Toyota has become the latest automaker to hop aboard the car-sharing bandwagon courtesy of a partnership with peer-to-peer car-sharing service provider Getaround.

From January 2017, Toyota will be testing its car-sharing service in San Francisco through the use of a device called the Smart Key Box. The gadget can be installed on a vehicle's dashboard without any significant modifications necessary.

Those who wish to rent your vehicle can do so through an app and will be send an unlock code which, thanks to Bluetooth technology, can unlock and start the vehicle. Initially, the service will only be compatible with select Lexus and Prius models.

Getaround chief executive Sam Zaid said they're excited to work with Toyota on this integration and broader partnership, adding that they see it as validation that the future of mobility is shared, connected and sustainable.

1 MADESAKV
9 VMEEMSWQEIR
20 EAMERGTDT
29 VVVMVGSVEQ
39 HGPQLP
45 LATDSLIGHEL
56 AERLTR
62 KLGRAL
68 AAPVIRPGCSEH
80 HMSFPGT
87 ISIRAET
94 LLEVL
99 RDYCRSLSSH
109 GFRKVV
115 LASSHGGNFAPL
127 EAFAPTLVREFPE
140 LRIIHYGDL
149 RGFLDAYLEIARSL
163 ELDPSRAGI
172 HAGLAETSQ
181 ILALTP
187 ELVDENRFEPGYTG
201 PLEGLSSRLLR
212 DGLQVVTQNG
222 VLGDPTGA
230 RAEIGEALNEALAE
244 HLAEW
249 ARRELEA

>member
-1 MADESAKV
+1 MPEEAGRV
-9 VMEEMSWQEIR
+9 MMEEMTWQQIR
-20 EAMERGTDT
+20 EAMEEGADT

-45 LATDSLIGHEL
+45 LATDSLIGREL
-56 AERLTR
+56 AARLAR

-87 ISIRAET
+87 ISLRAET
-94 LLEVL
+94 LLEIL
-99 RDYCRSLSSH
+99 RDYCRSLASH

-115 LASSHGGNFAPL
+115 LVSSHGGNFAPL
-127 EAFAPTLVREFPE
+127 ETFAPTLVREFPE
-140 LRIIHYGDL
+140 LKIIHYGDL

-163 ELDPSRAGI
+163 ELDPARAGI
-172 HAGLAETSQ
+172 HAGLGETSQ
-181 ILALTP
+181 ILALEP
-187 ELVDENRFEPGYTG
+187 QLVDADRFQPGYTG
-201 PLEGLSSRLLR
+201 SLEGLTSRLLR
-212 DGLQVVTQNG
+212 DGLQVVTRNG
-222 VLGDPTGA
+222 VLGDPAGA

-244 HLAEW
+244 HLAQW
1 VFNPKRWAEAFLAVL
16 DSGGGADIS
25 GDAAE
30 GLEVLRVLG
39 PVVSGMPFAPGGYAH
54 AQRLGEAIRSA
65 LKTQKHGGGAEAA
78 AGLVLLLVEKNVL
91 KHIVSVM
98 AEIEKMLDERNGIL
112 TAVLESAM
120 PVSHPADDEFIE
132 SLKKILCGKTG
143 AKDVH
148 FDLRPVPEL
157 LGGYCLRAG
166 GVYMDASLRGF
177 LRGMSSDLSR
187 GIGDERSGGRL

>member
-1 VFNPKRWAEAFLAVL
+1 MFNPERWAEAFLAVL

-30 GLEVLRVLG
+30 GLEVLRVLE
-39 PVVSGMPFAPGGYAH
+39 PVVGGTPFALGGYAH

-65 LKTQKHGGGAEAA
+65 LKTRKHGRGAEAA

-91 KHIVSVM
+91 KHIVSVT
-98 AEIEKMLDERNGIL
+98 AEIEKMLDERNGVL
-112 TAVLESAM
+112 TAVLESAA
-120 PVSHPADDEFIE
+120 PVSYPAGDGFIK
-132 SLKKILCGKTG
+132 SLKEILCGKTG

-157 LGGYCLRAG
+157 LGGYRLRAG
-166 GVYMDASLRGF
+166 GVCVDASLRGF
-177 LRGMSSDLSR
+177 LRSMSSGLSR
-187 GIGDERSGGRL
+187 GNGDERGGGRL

For someone like me that doesn't live in a densely populated area like San Francisco or New York City, the idea of car sharing is admittedly a bit foreign. Sure, it'd be nice to make some extra money from my vehicle versus having it sit in the driveway unused, but do you really want a stranger taking your car out for a spin?

In addition to the minor annoyances like seat adjustments and mirror positions being changed, the additional wear and tear would seemingly weigh heavy on my mind and reduce the life of the vehicle. What's more, I'd have to worry about someone pocketing my spare change, rummaging through the glove box to see what can be stolen, tracking mud in or even cranking the stereo too much and blowing out the speakers.

Then again, I was pessimistic about services like Uber...